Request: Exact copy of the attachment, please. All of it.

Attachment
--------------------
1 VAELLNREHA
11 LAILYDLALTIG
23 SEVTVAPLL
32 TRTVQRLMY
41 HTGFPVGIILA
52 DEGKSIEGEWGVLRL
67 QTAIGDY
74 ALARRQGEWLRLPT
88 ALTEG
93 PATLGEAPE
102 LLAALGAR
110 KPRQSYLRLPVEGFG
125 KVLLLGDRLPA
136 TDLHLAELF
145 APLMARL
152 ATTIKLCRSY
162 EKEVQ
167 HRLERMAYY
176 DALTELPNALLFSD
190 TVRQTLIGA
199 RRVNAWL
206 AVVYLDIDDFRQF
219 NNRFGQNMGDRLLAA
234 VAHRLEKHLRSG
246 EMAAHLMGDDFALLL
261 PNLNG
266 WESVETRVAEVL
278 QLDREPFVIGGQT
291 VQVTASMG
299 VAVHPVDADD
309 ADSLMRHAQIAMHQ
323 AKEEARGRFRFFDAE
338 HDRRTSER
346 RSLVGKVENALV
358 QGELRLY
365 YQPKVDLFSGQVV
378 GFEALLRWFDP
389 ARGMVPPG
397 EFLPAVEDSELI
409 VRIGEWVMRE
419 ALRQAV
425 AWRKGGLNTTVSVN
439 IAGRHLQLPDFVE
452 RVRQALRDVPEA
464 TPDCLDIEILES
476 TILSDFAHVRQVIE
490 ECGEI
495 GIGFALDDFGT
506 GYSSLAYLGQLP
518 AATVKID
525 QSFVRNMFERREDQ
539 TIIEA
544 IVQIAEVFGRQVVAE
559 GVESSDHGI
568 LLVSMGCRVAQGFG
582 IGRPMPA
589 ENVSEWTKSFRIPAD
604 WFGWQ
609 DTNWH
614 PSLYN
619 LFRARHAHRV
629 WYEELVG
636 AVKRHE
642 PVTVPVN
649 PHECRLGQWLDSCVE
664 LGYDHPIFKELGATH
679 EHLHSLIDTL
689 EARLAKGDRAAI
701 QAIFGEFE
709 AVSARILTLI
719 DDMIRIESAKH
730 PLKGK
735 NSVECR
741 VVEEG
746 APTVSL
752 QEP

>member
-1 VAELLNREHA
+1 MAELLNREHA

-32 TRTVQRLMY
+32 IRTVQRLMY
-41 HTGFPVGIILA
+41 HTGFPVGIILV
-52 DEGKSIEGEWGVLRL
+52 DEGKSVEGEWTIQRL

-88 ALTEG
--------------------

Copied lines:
1 VAELLNREHA
11 LAILYDLALTIG
23 SEVTVAPLL
32 TRTVQRLMY
41 HTGFPVGIILA
52 DEGKSIEGEWGVLRL
67 QTAIGDY
74 ALARRQGEWLRLPT
88 ALTEG
93 PATLGEAPE
102 LLAALGAR
110 KPRQSYLRLPVEGFG
125 KVLLLGDRLPA
136 TDLHLAELF
145 APLMARL
152 ATTIKLCRSY
162 EKEVQ
167 HRLERMAYY
176 DALTELPNALLFSD
190 TVRQTLIGA
199 RRVNAWL
206 AVVYLDIDDFRQF
219 NNRFGQNMGDRLLAA
234 VAHRLEKHLRSG
246 EMAAHLMGDDFALLL
261 PNLNG
266 WESVETRVAEVL
278 QLDREPFVIGGQT
291 VQVTASMG
299 VAVHPVDADD
309 ADSLMRHAQIAMHQ
323 AKEEARGRFRFFDAE
338 HDRRTSER
346 RSLVGKVENALV
358 QGELRLY
365 YQPKVDLFSGQVV
378 GFEALLRWFDP
389 ARGMVPPG
397 EFLPAVEDSELI
409 VRIGEWVMRE
419 ALRQAV
425 AWRKGGLNTTVSVN
439 IAGRHLQLPDFVE
452 RVRQALRDVPEA
464 TPDCLDIEILES
476 TILSDFAHVRQVIE
490 ECGEI
495 GIGFALDDFGT
506 GYSSLAYLGQLP
518 AATVKID
525 QSFVRNMFERREDQ
539 TIIEA
544 IVQIAEVFGRQVVAE
559 GVESSDHGI
568 LLVSMGCRVAQGFG
582 IGRPMPA
589 ENVSEWTKSFRIPAD
604 WFGWQ
609 DTNWH
614 PSLYN
619 LFRARHAHRV
629 WYEELVG
636 AVKRHE
642 PVTVPVN
649 PHECRLGQWLDSCVE
664 LGYDHPIFKELGATH
679 EHLHSLIDTL
689 EARLAKGDRAAI
701 QAIFGEFE
709 AVSARILTLI
719 DDMIRIESAKH
730 PLKGK
735 NSVECR
741 VVEEG
746 APTVSL
752 QEP

>member
-1 VAELLNREHA
+1 MAELLNREHA

-32 TRTVQRLMY
+32 IRTVQRLMY
-41 HTGFPVGIILA
+41 HTGFPVGIILV
-52 DEGKSIEGEWGVLRL
+52 DEGKSVEGEWTIQRL

-88 ALTEG